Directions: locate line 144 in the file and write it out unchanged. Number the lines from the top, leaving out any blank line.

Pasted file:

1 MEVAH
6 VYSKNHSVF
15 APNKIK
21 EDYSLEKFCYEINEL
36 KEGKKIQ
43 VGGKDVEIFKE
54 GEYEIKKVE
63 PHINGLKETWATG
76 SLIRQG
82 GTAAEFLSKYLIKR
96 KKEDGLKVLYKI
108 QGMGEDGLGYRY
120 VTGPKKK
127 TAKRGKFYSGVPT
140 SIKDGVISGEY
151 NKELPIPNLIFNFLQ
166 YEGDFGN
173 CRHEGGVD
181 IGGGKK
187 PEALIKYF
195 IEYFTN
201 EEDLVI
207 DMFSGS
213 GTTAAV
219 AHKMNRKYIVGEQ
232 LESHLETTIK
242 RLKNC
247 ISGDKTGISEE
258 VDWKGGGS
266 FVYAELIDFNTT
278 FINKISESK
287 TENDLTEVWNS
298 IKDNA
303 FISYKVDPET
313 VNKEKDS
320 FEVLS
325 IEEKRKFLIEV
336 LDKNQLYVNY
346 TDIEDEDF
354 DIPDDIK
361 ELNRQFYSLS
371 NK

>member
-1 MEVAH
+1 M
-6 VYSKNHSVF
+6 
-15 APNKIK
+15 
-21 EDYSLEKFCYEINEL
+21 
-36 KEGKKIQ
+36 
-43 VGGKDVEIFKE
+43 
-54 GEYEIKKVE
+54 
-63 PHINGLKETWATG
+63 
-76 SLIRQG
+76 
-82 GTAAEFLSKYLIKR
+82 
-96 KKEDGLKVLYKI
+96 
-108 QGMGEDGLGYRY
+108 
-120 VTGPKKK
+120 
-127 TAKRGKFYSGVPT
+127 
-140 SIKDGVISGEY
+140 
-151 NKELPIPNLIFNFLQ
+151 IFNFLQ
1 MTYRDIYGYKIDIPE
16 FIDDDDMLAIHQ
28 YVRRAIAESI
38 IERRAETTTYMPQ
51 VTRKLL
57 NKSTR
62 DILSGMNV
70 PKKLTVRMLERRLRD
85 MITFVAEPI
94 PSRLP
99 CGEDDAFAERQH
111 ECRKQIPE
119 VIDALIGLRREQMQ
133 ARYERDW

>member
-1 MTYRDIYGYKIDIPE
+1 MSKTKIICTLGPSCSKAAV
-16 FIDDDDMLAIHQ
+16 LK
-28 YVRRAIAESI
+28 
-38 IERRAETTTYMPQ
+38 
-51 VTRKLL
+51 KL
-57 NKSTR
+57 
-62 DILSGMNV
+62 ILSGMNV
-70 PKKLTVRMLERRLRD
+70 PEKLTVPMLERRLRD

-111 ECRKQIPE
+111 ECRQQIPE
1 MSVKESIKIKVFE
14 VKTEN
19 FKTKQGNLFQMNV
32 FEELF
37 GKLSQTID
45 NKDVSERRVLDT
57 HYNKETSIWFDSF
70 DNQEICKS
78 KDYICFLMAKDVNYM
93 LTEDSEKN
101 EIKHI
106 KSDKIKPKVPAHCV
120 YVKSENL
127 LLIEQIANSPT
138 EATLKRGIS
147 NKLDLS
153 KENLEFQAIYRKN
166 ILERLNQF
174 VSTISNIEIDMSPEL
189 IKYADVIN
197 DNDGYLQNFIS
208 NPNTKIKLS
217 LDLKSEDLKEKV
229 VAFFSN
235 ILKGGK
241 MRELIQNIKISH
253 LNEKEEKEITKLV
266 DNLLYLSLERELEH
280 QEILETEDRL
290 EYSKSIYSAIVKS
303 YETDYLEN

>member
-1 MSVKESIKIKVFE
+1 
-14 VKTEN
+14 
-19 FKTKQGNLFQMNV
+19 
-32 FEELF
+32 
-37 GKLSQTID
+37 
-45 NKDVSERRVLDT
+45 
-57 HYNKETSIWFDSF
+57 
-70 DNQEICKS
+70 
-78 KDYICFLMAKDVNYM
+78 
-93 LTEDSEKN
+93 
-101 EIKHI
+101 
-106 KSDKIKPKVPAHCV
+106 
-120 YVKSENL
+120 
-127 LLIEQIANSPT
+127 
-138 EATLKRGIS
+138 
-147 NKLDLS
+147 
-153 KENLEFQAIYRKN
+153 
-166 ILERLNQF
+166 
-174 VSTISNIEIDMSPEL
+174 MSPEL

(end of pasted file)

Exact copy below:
+14 